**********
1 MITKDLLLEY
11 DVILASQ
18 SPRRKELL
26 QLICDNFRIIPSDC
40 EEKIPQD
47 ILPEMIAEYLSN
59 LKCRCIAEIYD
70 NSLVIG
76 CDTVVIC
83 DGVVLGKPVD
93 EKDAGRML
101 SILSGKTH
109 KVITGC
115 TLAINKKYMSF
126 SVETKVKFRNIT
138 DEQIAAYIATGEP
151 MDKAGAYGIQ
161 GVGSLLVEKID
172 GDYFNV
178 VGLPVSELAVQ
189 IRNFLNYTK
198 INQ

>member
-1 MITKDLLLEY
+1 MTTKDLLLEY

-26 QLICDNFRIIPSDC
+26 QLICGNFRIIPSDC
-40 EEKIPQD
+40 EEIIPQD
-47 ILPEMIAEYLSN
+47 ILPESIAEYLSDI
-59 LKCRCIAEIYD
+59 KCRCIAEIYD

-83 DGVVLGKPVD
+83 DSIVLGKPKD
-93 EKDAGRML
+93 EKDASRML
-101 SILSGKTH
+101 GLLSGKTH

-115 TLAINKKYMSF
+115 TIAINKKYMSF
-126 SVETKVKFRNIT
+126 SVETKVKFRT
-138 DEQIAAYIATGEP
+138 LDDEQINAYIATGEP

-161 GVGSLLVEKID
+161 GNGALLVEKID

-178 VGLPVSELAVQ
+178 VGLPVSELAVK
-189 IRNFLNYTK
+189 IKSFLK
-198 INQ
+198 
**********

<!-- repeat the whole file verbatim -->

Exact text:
1 MITKDLLLEY
11 DVILASQ
18 SPRRKELL
26 QLICDNFRIIPSDC
40 EEKIPQD
47 ILPEMIAEYLSN
59 LKCRCIAEIYD
70 NSLVIG
76 CDTVVIC
83 DGVVLGKPVD
93 EKDAGRML
101 SILSGKTH
109 KVITGC
115 TLAINKKYMSF
126 SVETKVKFRNIT
138 DEQIAAYIATGEP
151 MDKAGAYGIQ
161 GVGSLLVEKID
172 GDYFNV
178 VGLPVSELAVQ
189 IRNFLNYTK
198 INQ

>member
-1 MITKDLLLEY
+1 MTTKDLLLEY

-26 QLICDNFRIIPSDC
+26 QLICGNFRIIPSDC
-40 EEKIPQD
+40 EEIIPQD
-47 ILPEMIAEYLSN
+47 ILPESIAEYLSDI
-59 LKCRCIAEIYD
+59 KCRCIAEIYD

-83 DGVVLGKPVD
+83 DSIVLGKPKD
-93 EKDAGRML
+93 EKDASRML
-101 SILSGKTH
+101 GLLSGKTH

-115 TLAINKKYMSF
+115 TIAINKKYMSF
-126 SVETKVKFRNIT
+126 SVETKVKFRT
-138 DEQIAAYIATGEP
+138 LDDEQINAYIATGEP

-161 GVGSLLVEKID
+161 GNGALLVEKID

-178 VGLPVSELAVQ
+178 VGLPVSELAVK
-189 IRNFLNYTK
+189 IKSFLK
-198 INQ
+198 